The law significantly reduced the effective corporate tax rate on investment in new assets like buildings and equipment using equity, according to a report on the overhaul from the nonpartisan Congressional Research Service.

But the rates on such investment using a mix of debt and equity fell almost as substantially, keeping those effective tax rates well below the rates on purely equity-financed investment. That indicates the law didn’t do much to shift the cost calculus toward pure equity financing as opposed to using debt.

“Even after factoring in the loss of the tax deduction, it’s entirely possible that equity financing is still more expensive than debt financing,” Robert Willens, a New York-based tax consultant, said in an email. “That would go a long way towards explaining why refinancing activity hasn’t been what it was expected to be.”

For Now and Forever

Companies’ write-offs of interest payments are now capped at 30% of their adjusted taxable income, under tax code Section 163(j), essentially making debt more expensive.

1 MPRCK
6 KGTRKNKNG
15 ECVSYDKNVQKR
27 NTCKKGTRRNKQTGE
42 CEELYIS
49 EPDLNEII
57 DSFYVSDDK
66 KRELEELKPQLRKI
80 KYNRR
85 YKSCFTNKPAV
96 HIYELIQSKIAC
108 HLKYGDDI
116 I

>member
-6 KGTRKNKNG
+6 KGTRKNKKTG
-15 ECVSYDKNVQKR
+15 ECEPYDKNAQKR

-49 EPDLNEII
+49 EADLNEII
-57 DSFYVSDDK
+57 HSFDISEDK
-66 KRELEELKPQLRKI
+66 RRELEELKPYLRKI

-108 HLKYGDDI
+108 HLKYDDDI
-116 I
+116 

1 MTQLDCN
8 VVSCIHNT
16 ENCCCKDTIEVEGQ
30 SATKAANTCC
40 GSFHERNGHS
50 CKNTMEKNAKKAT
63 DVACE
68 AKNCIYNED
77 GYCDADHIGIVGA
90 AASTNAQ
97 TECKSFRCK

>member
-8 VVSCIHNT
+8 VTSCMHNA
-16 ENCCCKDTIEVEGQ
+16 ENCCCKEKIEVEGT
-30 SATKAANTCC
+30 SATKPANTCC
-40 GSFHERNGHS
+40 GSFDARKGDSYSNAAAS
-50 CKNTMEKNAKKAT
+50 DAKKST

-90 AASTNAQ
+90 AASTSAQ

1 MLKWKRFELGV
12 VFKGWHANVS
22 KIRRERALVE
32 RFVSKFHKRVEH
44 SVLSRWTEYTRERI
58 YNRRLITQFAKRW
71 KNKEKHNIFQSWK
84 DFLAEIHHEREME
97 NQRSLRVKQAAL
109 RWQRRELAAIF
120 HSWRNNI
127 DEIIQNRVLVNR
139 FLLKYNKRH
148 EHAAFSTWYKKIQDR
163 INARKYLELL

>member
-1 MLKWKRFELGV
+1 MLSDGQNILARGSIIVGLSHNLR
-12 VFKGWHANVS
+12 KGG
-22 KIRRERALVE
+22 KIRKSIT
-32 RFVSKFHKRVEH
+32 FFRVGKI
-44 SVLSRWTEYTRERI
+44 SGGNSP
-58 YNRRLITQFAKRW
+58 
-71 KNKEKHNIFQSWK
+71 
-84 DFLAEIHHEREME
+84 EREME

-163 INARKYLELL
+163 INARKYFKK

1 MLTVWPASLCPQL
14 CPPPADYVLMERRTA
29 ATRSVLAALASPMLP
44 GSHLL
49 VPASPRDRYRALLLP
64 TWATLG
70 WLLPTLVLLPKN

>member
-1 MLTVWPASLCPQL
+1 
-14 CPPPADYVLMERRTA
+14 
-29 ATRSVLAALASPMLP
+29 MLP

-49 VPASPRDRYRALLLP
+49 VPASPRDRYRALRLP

Companies loaded with debt may not be taking the new limit too seriously because even if they can’t use all their debt interest payments to shrink their tax bills in a given year, they can just use them in the future. They face no deadline on offsetting their later-year tax liabilities with not-yet-used interest payments, absent a merger, acquisition, or other change in the company’s ownership.

Germany placed a nearly identical cap on its companies’ interest payment write-offs about a decade ago, and German companies did reduce their debt—albeit slightly—in response, according to research on its effects. But the country’s restriction allowed companies to carry forward any excess interest payments they couldn’t use to offset a current-year tax bill to later years for up to five years. After that, the tax benefit would expire.

“To the extent this provision limits interest deductions in any year, you get to carry forward that interest indefinitely,” said Matt Gardner, a senior fellow at the Institute on Taxation and Economic Policy. “That lengthens the horizon over which companies have to deal with this new rule.”

Gardner and others noted that plenty of companies are sitting on enough losses—which, like interest payments, can also be subtracted from taxable income—to avoid paying cash taxes for a while anyway.

Leveraged Industries Escape